LinkedIn is great for one major aspect of a job search... finding and researching connections and generating employee referrals. Employee Referrals as the #1 Source of new hires to companies in the US, and have been for at least the last decade (see "Source of Hire" report for

    When used in a strategic way, LinkedIn is great for attracting the right audience to your profile, and then delivering your professional brand.

    If you need contacts at a company... LinkedIn is a great place to start.
    If you need to build a professional network, and then maintain those relationships, LinkedIn is hard to beat.
  • LinkedIn Skill Endorsements. Should you care?

    While LinkedIn Recommendations (those brief little snippets of nice things that people say about you) add “social validity” to you as a person and tell others how you performed at a specific job, they don’t tell the whole story. Should you care about LinkedIn Skill Endorsements? If you want to give people a better sense of what you know and get found by people who will want to pay you more money than what you’re making now, the answer is “absolutely.” I just wrote a blog entry on how to maximize endorsements to get you more visible to recruiters.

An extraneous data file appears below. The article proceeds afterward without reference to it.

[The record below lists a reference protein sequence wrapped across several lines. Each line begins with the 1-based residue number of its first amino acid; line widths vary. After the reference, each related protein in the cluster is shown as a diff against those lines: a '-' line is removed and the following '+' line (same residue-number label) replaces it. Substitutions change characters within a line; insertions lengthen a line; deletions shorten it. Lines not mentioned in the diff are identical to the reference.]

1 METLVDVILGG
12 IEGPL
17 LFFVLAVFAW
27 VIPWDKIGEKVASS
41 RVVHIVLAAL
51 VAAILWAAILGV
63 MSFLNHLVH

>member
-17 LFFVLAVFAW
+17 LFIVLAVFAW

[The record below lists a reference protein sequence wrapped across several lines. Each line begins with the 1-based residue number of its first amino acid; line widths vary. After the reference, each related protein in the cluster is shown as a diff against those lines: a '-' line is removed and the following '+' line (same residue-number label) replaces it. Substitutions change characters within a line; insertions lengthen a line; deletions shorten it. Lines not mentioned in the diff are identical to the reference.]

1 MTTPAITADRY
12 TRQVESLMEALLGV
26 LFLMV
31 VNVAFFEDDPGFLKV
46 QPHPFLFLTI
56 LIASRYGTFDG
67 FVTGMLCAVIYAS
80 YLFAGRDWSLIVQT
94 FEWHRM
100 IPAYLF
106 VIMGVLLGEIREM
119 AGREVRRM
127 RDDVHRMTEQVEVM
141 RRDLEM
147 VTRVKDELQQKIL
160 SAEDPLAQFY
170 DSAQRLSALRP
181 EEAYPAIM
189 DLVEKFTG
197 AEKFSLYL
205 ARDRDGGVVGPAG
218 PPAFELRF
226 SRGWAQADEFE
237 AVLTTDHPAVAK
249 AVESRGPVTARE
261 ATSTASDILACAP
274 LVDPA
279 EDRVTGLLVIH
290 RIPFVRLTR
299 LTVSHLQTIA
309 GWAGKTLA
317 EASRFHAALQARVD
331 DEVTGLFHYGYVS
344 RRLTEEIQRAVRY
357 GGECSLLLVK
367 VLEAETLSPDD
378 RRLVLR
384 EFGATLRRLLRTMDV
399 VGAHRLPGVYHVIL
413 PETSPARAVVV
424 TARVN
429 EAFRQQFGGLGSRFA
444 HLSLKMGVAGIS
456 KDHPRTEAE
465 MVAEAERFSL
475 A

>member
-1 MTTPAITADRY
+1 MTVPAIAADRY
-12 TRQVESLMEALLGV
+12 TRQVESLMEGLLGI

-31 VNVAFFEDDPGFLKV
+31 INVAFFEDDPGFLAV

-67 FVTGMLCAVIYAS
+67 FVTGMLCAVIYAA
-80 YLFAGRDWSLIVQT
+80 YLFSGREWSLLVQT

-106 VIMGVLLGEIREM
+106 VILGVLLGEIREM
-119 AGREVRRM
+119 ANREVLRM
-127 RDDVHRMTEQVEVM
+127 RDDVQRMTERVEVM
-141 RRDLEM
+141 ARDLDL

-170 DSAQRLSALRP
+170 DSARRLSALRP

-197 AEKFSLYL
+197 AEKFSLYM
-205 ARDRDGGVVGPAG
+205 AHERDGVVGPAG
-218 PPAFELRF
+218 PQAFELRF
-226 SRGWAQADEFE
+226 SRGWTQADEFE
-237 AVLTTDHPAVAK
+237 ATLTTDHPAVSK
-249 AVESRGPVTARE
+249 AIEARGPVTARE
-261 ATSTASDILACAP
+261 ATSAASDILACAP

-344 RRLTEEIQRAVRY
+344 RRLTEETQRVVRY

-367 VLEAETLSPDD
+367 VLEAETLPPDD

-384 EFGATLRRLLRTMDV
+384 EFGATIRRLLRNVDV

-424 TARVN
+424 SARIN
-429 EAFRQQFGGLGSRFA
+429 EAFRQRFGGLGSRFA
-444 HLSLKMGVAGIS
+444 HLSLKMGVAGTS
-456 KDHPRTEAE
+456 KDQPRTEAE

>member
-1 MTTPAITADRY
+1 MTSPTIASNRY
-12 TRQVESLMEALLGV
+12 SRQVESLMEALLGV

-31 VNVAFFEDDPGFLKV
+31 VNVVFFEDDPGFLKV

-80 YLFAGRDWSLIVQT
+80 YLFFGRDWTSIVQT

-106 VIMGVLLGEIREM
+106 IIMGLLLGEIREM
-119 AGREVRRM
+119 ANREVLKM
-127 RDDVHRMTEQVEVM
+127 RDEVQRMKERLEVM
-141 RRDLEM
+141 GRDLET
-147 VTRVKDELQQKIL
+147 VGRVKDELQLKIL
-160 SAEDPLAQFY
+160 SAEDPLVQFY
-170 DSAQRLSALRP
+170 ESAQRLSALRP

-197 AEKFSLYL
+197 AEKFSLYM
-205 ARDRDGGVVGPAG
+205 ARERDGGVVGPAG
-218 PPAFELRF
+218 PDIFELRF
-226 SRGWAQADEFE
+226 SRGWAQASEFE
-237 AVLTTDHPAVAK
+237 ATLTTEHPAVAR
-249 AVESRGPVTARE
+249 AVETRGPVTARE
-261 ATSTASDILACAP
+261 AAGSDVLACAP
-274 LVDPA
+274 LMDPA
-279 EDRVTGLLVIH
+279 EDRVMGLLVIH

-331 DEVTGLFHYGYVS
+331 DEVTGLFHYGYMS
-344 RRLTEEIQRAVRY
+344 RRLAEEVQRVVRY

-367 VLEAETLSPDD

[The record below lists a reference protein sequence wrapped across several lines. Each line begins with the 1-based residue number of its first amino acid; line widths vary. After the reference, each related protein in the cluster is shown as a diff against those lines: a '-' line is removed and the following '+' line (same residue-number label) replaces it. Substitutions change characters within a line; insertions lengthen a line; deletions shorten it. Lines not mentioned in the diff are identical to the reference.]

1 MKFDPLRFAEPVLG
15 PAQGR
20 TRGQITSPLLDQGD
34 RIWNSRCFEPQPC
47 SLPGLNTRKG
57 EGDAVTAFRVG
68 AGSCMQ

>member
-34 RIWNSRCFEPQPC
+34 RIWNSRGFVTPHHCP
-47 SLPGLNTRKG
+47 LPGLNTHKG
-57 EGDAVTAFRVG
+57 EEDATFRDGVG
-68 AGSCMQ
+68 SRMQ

• Current mechanism of Endorsements does not Add to credibility, Kills it!

    I don't agree. In fact, I was so unnerved by this that I ended up writing a full blown post. I can't reproduce the whole post, but the key issue is that this whole game is akin to FB Likes or Twitter RTs. There's no responsibility or professional act, just a social gesture. And, of course there are other points that I mentioned in my blog, but this is a complete meltdown. I know lot of people like it because of the ease with which they can show their warmth or appreciation, but they like FB for the same reason, dont they! LinkedIn has professional implications!

    Here's my post: Dear LinkedIn, Rethink the Endorsements. You’re not Facebook or Twitter!

    I hope they do something about it, and not open a bottle of Champagne for the increased traffic & traction! One of those misleading marketing bursts!